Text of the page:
Initially we didn’t have fur on the collar of the jacket, that came later from one of the talks with the director Vess, he suggested that having finer details for this part of the jacket would give us a lot of visual fidelity for the closeups where we see the face.
I decided to use Xgen and Maya to scatter the cards for the fur and did a quick grooming pass on them to add a bit of clumping and length variance before I began to map them onto a texture atlas. The final thing that helped to ground the fur a bit more in the shots and counter some of the repetition of the texture since there were too many hair cards for them to have unique uv’s was to add vertex paint that acted as an AO and color offset.
After that we used Lasse’s attachment tool to attach the fur to the collar, the same as for the facial hair and eyelashes.
I made a textured model for the gauntlet device on Gawain’s left arm. The lower part along the knuckles is intended to be seen directly, while the upper part serves as foundation that would be covered by the same type of animated wires that tech lead Robert Cupisz was creating for the Boston character.
The idea that Vess had for this device was that it gives Gawain tactile feedback without him having to look at it, something that we see in one of the shots at the beginning of the film. It’s how Boston communicates with Gawain.
An example of the gauntlet with the wires from the finished film in Unity.
Screengrab from Substance Painter, where the character was textured.
The model was broken in different texture sets at 2k resolution and exported at 4k for some of the main objects, the rest remained at 2k for the final export. All of the textures were made by using the generators and tools in Substance Painter.
Paco: Gawain’s briefcase began with a concept blockout from Georgi Simeonov and from there I took over, refined the model and textured it in Substance Painter.
One of the more interesting features of the briefcase was the self-retracting strap that is seen when we first meet Gawain. There is also a small fan that suggests cooling functions of the case to go along with the temperature display on the side.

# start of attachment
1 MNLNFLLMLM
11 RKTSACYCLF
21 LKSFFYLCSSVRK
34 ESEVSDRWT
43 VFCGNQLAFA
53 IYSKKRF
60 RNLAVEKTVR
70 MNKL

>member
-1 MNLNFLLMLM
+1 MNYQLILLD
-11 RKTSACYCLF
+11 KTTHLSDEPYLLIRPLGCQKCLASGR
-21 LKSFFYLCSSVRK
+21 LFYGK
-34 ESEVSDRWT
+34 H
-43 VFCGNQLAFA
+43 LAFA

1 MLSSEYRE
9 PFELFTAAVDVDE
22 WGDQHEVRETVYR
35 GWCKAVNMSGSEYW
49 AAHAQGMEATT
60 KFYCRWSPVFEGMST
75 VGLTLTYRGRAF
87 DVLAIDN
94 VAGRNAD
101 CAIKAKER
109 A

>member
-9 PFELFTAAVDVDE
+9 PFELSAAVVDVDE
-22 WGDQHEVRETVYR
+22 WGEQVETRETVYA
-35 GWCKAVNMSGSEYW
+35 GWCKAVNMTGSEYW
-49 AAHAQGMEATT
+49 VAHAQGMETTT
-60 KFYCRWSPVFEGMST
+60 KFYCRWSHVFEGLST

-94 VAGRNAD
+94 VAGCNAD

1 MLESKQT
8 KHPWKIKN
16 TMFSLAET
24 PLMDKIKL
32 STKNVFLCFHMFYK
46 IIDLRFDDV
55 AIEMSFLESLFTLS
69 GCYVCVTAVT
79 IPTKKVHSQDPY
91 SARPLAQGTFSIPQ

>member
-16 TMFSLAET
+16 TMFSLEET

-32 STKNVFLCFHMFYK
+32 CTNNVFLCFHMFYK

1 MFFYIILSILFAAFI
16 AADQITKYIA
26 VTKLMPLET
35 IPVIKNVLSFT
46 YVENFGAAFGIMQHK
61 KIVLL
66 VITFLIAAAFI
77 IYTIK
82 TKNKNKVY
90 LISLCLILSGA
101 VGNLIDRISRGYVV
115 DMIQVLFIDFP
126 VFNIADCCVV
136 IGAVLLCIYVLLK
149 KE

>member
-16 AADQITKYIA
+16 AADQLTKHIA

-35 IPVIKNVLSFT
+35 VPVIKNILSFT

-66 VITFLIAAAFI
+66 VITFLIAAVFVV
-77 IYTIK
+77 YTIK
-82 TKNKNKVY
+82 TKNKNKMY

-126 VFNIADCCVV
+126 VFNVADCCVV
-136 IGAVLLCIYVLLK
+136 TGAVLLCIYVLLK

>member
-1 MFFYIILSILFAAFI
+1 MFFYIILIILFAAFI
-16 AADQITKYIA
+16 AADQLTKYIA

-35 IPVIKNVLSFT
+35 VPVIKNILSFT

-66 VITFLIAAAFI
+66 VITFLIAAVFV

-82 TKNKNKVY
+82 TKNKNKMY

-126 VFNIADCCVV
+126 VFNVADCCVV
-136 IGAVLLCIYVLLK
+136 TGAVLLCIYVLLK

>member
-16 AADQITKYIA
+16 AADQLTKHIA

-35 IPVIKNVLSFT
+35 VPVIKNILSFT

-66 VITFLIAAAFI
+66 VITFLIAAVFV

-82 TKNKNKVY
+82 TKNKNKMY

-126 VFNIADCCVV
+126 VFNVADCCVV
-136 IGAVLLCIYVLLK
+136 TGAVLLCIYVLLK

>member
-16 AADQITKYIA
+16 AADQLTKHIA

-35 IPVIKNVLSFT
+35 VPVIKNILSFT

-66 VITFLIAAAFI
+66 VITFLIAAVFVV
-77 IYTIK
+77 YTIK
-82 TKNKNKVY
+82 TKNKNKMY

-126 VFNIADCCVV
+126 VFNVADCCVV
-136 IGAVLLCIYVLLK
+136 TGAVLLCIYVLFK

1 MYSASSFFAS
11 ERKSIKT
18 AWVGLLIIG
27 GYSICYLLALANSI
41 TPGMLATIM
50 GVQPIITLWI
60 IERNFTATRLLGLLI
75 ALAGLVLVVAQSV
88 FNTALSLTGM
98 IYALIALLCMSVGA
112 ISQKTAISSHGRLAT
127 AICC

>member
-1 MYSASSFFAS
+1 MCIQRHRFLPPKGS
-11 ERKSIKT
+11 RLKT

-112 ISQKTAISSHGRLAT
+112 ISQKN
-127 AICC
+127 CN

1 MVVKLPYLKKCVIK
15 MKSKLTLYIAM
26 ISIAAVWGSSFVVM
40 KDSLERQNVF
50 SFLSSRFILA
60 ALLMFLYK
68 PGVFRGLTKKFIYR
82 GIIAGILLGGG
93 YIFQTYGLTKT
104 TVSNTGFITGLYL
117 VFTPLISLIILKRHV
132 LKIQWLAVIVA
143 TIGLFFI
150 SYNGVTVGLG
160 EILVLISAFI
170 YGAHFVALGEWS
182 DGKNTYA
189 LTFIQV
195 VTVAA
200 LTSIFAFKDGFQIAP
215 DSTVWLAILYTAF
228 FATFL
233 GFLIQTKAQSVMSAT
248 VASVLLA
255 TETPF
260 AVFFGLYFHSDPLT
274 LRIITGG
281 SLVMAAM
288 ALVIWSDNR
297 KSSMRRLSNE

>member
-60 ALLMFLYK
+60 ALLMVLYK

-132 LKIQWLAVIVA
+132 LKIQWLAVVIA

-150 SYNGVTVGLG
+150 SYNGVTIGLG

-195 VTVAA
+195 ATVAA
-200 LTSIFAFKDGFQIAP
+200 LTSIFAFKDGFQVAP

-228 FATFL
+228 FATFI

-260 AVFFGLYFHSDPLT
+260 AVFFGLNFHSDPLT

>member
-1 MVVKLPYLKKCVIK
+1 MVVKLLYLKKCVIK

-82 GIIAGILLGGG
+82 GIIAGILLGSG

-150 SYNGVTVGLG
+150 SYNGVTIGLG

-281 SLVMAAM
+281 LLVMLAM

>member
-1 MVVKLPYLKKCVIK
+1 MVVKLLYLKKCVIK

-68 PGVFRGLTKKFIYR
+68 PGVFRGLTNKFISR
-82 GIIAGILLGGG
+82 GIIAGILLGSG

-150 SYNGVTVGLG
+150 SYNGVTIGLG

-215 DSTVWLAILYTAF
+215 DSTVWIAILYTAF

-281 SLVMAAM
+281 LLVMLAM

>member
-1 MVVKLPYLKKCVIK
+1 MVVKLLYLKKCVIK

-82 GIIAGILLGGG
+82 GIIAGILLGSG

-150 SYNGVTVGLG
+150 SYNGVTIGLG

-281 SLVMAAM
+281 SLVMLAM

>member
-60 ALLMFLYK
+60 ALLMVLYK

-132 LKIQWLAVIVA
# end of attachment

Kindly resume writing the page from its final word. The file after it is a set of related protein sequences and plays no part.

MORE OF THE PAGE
An interesting fact about the temperature display is that I actually made it red in the beginning as it was in the original design by Georgi and we had it like that for almost the entire production, until one day when Vess was working on one of the very last shots where Gawain drops the briefcase, he realized that it’s a bit to reminiscent of a bomb that is about to be detonated. This was a nice catch as this was definitely not his original intention, also a lot of the design was based on cooling, having things like vents and fans, so if anything it should have been cold, so he suggested the colder cyan colored display and a temperature that is more extreme and interesting at the same time, close to the absolute zero, but not quite.
For the belt strap of the briefcase I initially made a regular opaque rubber that had slight reddish tint to it, but when Vess began working on the finals and lighting he made an experiment with the transparency feature of the Lit shader and we were pleasantly surprised how good it looked, so we ended up using this transparent silicone type of material. Vess also made a texture that controlled the roughness of the transparency and tint of the material for it to be properly grounded and weathered, otherwise it would have been too artificial and clean looking.
For the coin that Gawain uses to open the portal, Vess needed something that is based on a realistic medieval design, something that would be a hint to the deeper lore behind the character’s past adventures and would make sense to have as an artefact.
Working on The Heretic was a great learning experience, we tackled many challenges during the production that we never had before and hopefully we would do it even better the next time around. We would like to thank all of the people that were involved with this production, it was a great experience working with all of you.
We really hope that people will find some of the information in here helpful for their own work. See our page for The Heretic for additional blog posts and webinars.